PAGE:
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Why we might never know who won the $1.33 billion Mega Millions jackpot

Winners have good reasons to keep their sudden windfall quiet if they can.

CHICAGO — A single Mega Millions ticket bought at a suburban Chicago Speedway gas station beat the 1-in-302.5-million odds and won $1.337 billion dollars Friday.

So who is the winner? Their identity hasn't been announced as of Monday morning -- and might never be revealed. Illinois is one of the states where lottery winners of more than $250,000 can choose not to reveal their names. An Illinois Lottery spokesperson said this weekend that the vast majority of big winners do just that.

We still don't know who won the largest Mega Millions prize in history, a $1.5 billion jackpot drawing in 2018, because the winner chose to remain anonymous. All that's known about that person was that they were a South Carolina resident who visited Greenville. 

Winners don't need to claim their prize right away, so even lottery officials may not know the winner's identity for a while. The new billionaire has a year to come forward, but Illinois lottery rules state they only have 60 days to pick whether to take the smaller cash lump sum -- the vast majority of people choose to do that. 

So it's likely the winner (or winners) could come forward before late September.  

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“We won’t know whether it’s an individual or it's a lottery pool until the winner comes forward to claim their prize,” National Mega Millions spokeswoman Danielle Frizzi-Babb said Saturday.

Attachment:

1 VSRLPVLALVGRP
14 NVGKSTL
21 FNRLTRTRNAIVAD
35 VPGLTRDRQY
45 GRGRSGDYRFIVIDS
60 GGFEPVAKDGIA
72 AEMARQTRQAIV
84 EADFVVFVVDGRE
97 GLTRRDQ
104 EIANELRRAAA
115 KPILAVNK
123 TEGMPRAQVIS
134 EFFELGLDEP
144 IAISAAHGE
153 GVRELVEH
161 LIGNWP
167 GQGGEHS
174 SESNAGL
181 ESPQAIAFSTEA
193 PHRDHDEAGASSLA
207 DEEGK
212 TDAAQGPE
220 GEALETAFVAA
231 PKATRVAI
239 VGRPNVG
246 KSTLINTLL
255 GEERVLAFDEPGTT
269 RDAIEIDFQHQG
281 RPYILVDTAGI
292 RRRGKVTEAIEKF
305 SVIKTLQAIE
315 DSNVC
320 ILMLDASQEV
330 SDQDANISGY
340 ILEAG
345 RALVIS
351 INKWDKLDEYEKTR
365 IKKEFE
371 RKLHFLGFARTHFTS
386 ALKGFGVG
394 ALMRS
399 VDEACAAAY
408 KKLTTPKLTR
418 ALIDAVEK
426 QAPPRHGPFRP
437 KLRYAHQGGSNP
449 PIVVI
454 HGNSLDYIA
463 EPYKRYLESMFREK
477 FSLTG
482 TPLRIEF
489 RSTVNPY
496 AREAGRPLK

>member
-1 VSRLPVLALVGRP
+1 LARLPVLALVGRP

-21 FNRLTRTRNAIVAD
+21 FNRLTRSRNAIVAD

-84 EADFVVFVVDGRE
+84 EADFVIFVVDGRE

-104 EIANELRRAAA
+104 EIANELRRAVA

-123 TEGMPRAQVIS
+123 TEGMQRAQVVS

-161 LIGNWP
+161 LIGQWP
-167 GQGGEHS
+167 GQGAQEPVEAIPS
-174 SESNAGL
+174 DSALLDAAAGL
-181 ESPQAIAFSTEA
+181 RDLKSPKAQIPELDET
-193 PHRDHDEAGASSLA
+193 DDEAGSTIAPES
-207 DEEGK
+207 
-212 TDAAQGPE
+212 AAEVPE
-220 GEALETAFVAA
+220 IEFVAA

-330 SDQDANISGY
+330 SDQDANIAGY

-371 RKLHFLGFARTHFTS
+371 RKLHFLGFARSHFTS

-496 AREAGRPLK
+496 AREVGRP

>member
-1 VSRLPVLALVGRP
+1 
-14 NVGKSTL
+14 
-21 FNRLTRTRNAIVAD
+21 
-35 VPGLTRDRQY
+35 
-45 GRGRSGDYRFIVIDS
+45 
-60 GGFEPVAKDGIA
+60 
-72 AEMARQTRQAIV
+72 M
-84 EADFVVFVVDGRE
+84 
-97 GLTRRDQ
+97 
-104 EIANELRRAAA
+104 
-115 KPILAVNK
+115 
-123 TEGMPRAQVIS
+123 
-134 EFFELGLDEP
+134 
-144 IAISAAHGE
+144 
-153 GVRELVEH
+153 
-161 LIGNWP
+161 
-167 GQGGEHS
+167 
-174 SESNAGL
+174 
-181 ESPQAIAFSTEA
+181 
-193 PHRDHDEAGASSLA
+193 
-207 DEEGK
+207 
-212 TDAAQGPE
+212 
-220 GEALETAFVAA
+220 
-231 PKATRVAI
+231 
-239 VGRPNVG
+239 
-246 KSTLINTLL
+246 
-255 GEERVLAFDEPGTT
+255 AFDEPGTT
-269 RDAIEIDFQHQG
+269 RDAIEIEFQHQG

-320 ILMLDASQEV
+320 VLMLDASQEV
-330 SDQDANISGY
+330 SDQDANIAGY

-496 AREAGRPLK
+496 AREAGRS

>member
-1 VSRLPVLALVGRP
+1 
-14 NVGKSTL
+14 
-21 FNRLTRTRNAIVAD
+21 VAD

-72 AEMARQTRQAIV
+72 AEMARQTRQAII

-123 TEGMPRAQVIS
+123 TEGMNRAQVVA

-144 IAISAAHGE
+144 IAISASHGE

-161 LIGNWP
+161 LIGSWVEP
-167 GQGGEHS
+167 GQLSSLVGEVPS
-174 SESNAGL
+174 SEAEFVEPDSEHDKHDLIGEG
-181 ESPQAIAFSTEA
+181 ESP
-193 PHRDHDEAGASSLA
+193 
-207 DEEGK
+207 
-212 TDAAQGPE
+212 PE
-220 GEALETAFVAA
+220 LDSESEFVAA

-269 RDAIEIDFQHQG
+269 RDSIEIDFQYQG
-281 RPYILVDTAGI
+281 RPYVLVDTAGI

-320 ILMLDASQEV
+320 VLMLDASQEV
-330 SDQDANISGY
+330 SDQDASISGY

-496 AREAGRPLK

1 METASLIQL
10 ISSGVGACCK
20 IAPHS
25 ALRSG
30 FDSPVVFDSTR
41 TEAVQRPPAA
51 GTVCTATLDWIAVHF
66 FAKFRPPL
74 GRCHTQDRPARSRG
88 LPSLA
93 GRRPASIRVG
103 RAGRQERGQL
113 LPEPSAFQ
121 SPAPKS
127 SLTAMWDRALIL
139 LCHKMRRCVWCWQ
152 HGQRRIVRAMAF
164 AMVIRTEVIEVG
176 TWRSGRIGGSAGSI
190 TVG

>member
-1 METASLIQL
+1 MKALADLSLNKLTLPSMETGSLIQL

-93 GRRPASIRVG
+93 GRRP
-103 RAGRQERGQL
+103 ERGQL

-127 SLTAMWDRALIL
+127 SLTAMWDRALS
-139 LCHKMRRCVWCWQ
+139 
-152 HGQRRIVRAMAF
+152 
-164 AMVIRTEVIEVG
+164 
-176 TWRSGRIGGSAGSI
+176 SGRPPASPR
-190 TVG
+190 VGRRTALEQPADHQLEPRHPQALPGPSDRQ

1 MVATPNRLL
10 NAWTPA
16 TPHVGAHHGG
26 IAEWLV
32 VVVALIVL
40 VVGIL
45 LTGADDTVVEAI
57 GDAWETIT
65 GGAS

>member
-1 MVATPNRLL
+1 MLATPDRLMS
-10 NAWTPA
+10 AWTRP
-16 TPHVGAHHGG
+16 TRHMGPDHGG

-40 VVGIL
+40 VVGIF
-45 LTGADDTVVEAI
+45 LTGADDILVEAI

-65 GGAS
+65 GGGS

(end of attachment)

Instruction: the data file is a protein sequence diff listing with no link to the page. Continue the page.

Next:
That might change as lottery offices open for the week -- but others who are curious may never know the winner's identity. 

Should the winner come forward?

Winners have good reasons to keep their sudden windfall quiet if they can. 

One expert who has worked with past lottery winners says the winners should avoid going to the lottery office altogether, instead sending an attorney or financial adviser to preserve their anonymity — if lottery officials allow.

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“There are going to be people doing everything they can to figure out who the winner is,” said Kim Kamin, who was a trusts and estates attorney for 17 years and now teaches estate planning at Northwestern University’s law school. “There are going to be many eyes watching.”

Some past winners have been less than lucky, being hounded for money and becoming victims of scams.   

One such winner is Manuel Franco of Wisconsin, who claimed a $768 million lottery jackpot in April 2019. The then-24-year-old reportedly went into hiding due to unwanted attention. 

That wasn't the end of his lottery-related troubles. Using Franco's name in messages and phone calls, scammers told recipients they had been chosen to receive money. Instead, the BBB said they phished for personal information and tricked people out of thousands of dollars.

MORE: Winning the lottery is lucky for some, tragic for others

Despite the problems encountered by the winners, lottery officials prefer to publicly identify winners to build public trust in the games.

RELATED: Imprisoned lottery computer tech seeks to overturn sentence

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